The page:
- Carefully pour the hot broth over the the noodles.
- Add your selected garnishes.
- Enjoy :)
26 Comments on “Kake Soba with Hon Tsuyu Broth”
Hi, I’m so happy to find a recipe for Hon Tsuyu from scratch. I have only been directed to the Kikkoman bottles of concentrated Hon Tsuyu at my local Korean grocery store and they include MSG and high fructose corn syrup. I do have one quick question: in your ingredient list, it’s hard to read due to the spacing, is that one (quantity) 2 inch by 2 inch piece of Kombu or is it 12 (twelve) pieces of 2 inch kombu? Thanks in advance!
I’m so glad this recipe will be useful to you! It looks like the recipe app mucked up when I switched over to a new recipe plug-in, so I’ll have to fix this. Sorry it was hard to read! It’s definitley one piece of Kombu measure at 2 x 2 inches. Let me know if you have any other questions, and let me know how the recipe goes! Hope you love it :)
I truly admire your adventuresome nature. It is so fun to try totally new recipes. I, too, am not familiar with all the ingredients. But let’s just say you nailed it!
Hey Peter – thanks so much for the lovely compliment! You’re right. Trying new recipes and the thrill that comes with a successful result just reminds us why we cook!
This is an absolute stunner! I love to branch out of my comfort zone too, but you’ve really gone all out here! We have some Asian grocers close to my house so I’m going to print out the ingredients and see if I can source them. Right now, I’m wishing you were my next door neighbor!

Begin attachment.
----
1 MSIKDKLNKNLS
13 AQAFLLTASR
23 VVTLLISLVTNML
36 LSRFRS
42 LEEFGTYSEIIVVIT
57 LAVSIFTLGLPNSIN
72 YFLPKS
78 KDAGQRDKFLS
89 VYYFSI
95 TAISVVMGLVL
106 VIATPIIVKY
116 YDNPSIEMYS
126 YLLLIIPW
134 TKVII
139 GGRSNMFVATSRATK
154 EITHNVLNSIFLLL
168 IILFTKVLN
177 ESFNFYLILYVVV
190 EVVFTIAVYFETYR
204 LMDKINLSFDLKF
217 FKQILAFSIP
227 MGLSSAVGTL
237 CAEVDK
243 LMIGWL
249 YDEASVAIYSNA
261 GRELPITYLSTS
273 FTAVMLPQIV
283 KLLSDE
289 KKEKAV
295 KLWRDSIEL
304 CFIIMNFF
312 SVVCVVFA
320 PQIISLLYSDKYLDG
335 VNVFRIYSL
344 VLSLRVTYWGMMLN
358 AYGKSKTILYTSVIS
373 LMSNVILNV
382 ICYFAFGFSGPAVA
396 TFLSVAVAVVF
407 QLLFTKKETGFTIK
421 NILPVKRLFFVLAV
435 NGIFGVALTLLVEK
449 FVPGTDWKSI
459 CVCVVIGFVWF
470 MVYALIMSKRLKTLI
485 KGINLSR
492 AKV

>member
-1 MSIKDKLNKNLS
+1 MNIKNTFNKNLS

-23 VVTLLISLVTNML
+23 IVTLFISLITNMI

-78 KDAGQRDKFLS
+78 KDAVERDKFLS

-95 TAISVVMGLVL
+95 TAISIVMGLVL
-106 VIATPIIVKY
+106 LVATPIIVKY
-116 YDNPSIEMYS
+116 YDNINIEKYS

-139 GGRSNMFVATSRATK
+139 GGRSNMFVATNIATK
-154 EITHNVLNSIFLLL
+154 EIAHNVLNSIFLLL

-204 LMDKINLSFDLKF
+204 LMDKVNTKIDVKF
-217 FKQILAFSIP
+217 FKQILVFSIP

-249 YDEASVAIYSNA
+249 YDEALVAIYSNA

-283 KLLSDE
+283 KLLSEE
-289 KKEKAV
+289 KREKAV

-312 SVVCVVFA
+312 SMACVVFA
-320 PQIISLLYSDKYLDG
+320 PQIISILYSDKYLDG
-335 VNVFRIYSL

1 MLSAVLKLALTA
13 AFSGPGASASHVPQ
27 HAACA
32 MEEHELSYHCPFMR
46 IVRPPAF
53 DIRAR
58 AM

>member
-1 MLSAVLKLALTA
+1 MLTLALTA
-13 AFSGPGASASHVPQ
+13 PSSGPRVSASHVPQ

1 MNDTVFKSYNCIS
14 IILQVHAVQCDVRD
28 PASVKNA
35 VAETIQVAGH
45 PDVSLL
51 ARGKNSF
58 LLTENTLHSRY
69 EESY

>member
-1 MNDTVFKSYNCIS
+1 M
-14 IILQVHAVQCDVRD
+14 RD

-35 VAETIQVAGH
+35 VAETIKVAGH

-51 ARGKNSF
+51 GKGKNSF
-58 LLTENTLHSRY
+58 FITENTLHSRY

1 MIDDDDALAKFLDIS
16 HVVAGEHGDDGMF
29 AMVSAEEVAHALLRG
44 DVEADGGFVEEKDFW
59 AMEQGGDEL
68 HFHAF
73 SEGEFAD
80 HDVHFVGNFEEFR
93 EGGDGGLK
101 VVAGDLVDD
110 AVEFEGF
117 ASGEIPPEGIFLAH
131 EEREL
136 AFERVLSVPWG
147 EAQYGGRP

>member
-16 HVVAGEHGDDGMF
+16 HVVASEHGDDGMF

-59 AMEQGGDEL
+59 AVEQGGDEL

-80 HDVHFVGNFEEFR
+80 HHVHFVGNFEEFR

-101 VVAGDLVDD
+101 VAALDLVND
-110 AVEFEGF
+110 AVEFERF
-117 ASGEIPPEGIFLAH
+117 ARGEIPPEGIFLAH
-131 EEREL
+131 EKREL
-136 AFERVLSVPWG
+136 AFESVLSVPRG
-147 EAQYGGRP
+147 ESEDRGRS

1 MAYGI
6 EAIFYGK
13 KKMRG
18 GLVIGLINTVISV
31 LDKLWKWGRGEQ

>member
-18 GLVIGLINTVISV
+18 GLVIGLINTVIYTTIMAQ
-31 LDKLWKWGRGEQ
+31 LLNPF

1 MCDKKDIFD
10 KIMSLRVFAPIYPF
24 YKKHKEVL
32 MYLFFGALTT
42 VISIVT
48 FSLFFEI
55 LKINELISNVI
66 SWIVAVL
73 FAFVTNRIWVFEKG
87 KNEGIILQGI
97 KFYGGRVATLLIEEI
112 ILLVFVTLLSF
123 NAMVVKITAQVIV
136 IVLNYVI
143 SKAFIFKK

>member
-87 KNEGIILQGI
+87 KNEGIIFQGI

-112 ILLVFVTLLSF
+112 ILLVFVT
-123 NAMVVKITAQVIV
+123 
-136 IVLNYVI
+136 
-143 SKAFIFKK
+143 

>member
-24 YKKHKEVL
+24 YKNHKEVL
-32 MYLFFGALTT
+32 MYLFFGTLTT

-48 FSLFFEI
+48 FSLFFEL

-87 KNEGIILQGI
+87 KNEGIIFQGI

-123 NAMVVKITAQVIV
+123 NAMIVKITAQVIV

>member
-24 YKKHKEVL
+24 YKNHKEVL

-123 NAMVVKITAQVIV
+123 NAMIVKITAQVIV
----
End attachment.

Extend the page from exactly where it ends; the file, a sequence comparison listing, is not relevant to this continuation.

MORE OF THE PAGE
Thanks so much, Lisa! Haha, I definitely wish I could whip you up a bowl! I’m glad to hear that you’re close to some Asian grocers, though. Please let me know if you make these at home! I’d love to hear about the experience and see photos! It’s an exciting time :)
This is amazing! Its a dish that I love to have at restaurants and just hadn’t mastered trying to make it at home…. with all of your tips I can’t wait to try to have this “real DEAL” meal at home!
Hey Michele! Thank you so much. Please let me know how it goes when you make it at home – I’d love to hear about it and see pictures. I’m sure you’ll love the experience :)
These bowls are almost too pretty to eat :) Definitely more sophisticated than my only experience with Ramen which was in a college hot pot, LOL
What are the white and pink swirled slices? I’m not familiar with those at all!
Hey Jill – haha, I agree! But once that smell enters the face area, you know you can’t not dig in ;)
The white and pink swirly things are kamaboko. They are the fish cakes I mention. They add such a nice pop!
I’m so happy to see this come together for you Dana. I’m glad I could help, but you rocked this. It’s gorgeous, and you can tell that the flavours will be outstanding. I’m happy to have another convert to the world of scratch-made dashi stock. Thanks so much for all the kind and incredible things you said about me and my work. It’s food blogs yours and food lovers like you that inspired me and made me so passionate to begin with.
Thanks, Sean! I’m happy to be one of those converts and hopefully this posts creates even more converts. Thanks for your inspiration and guidance, as always!
Dana! This is seriously one of the most helpful recipe posts I’ve come across. (Definitely akin to the wonderful Sean aka Diversivore’s blog, which I agree with you when when you say he’s so knowledgeable.) I find that a lot of recipes North American-ize noodle bowls but this looks just like the kind you find at hole-in-the-wall places. Plus your little white and pink swirly things are just plain cute. ;)